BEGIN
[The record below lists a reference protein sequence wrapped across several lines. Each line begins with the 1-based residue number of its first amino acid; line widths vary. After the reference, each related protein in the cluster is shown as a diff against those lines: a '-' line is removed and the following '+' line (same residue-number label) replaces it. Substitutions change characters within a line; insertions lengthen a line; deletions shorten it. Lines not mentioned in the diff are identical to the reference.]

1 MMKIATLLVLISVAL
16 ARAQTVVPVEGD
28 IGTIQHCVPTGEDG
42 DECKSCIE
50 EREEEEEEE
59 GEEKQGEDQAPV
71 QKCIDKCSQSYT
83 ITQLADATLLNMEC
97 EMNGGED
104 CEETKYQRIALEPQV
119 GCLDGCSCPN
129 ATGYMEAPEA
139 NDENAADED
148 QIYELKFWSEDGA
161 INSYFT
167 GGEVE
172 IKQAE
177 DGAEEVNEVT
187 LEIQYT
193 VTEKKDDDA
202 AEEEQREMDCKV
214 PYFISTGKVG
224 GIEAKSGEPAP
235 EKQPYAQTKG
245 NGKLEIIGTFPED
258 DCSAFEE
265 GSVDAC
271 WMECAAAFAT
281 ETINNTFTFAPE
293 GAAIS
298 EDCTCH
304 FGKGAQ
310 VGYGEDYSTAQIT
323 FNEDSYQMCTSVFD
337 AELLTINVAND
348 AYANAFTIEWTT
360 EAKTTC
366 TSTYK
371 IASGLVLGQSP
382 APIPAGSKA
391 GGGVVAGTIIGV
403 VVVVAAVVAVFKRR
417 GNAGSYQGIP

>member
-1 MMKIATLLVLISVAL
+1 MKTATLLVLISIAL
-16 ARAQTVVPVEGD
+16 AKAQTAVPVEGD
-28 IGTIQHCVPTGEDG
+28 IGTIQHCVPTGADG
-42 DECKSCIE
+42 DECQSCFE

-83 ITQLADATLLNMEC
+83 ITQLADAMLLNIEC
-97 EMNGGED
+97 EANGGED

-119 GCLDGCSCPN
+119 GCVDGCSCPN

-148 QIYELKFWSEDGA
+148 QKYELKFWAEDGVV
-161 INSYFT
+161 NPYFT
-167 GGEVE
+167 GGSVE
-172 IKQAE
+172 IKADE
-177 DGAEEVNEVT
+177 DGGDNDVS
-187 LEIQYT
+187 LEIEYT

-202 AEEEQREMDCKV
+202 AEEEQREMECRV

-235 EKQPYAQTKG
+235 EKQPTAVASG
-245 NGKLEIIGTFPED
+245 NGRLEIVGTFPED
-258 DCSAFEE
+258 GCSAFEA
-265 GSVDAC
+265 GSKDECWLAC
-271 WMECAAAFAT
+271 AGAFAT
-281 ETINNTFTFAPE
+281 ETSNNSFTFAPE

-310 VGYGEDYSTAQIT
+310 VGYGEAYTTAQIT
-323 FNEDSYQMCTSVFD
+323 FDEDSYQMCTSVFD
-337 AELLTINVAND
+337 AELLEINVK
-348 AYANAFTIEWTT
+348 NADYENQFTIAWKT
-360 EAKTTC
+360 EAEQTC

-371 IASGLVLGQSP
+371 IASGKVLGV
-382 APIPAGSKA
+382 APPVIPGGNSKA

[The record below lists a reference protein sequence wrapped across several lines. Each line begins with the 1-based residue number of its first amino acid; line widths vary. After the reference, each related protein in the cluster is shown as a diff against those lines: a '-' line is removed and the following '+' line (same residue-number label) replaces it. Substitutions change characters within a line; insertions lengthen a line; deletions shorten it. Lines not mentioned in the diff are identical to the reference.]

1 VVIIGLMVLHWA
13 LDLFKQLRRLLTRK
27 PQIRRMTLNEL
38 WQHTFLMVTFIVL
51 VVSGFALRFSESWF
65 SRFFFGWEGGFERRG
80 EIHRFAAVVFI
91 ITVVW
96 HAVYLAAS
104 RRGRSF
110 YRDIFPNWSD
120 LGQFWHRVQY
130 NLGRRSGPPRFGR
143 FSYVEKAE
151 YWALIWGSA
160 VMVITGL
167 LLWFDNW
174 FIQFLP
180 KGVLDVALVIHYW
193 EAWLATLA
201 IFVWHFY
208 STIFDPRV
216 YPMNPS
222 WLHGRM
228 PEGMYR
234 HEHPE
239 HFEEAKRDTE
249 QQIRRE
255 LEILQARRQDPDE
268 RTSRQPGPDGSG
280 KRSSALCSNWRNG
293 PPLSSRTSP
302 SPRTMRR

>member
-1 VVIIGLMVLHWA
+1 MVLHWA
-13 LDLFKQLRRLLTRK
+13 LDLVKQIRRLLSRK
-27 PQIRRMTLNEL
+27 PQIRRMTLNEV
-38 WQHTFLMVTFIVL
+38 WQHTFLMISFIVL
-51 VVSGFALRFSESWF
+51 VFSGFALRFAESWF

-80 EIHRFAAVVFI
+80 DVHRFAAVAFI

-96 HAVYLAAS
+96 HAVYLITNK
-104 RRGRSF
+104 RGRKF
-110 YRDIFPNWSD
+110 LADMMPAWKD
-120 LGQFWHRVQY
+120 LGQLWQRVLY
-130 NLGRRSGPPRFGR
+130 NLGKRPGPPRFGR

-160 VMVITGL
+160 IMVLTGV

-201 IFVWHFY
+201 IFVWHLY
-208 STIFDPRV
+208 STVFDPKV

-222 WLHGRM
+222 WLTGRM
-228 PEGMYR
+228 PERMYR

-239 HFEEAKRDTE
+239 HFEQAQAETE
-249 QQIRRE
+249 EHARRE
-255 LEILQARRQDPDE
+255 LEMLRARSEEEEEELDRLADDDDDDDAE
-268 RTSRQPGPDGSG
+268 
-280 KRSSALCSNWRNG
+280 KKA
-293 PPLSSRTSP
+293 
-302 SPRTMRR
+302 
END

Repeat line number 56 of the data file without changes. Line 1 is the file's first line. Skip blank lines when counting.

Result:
-97 EMNGGED